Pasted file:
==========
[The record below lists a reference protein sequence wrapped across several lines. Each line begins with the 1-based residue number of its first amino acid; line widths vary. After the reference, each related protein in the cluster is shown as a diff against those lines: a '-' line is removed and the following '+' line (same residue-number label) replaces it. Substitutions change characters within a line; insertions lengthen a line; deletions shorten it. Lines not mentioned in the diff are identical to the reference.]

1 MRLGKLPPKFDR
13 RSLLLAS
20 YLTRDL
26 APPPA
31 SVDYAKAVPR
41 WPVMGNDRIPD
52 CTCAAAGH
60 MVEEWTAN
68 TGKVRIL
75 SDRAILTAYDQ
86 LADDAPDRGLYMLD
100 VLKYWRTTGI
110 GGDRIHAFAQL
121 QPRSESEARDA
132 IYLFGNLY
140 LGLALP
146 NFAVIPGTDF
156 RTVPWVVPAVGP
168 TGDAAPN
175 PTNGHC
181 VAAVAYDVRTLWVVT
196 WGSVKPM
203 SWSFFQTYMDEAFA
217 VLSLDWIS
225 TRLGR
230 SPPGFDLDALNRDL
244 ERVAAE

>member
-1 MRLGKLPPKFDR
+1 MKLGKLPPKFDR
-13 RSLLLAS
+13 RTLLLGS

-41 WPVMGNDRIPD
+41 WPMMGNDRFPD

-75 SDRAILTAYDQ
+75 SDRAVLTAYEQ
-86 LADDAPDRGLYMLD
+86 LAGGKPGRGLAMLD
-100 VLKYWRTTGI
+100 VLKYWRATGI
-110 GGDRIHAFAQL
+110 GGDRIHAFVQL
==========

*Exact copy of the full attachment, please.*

[The record below lists a reference protein sequence wrapped across several lines. Each line begins with the 1-based residue number of its first amino acid; line widths vary. After the reference, each related protein in the cluster is shown as a diff against those lines: a '-' line is removed and the following '+' line (same residue-number label) replaces it. Substitutions change characters within a line; insertions lengthen a line; deletions shorten it. Lines not mentioned in the diff are identical to the reference.]

1 MRLGKLPPKFDR
13 RSLLLAS
20 YLTRDL
26 APPPA
31 SVDYAKAVPR
41 WPVMGNDRIPD
52 CTCAAAGH
60 MVEEWTAN
68 TGKVRIL
75 SDRAILTAYDQ
86 LADDAPDRGLYMLD
100 VLKYWRTTGI
110 GGDRIHAFAQL
121 QPRSESEARDA
132 IYLFGNLY
140 LGLALP
146 NFAVIPGTDF
156 RTVPWVVPAVGP
168 TGDAAPN
175 PTNGHC
181 VAAVAYDVRTLWVVT
196 WGSVKPM
203 SWSFFQTYMDEAFA
217 VLSLDWIS
225 TRLGR
230 SPPGFDLDALNRDL
244 ERVAAE

>member
-1 MRLGKLPPKFDR
+1 MKLGKLPPKFDR
-13 RSLLLAS
+13 RTLLLGS

-41 WPVMGNDRIPD
+41 WPMMGNDRFPD

-75 SDRAILTAYDQ
+75 SDRAVLTAYEQ
-86 LADDAPDRGLYMLD
+86 LAGGKPGRGLAMLD
-100 VLKYWRTTGI
+100 VLKYWRATGI
-110 GGDRIHAFAQL
+110 GGDRIHAFVQL